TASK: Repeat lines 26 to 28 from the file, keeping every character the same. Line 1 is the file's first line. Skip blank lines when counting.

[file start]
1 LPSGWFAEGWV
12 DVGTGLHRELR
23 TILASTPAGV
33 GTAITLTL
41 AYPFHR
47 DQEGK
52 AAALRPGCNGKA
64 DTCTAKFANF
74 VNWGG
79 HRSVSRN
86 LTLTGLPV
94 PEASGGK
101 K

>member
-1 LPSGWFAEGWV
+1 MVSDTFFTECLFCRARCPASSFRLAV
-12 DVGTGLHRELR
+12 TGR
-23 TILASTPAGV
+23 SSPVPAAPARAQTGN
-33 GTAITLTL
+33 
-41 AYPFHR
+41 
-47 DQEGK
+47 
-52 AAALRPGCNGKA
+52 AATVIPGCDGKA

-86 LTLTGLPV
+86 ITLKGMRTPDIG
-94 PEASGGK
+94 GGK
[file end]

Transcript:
+47 
-52 AAALRPGCNGKA
+52 AATVIPGCDGKA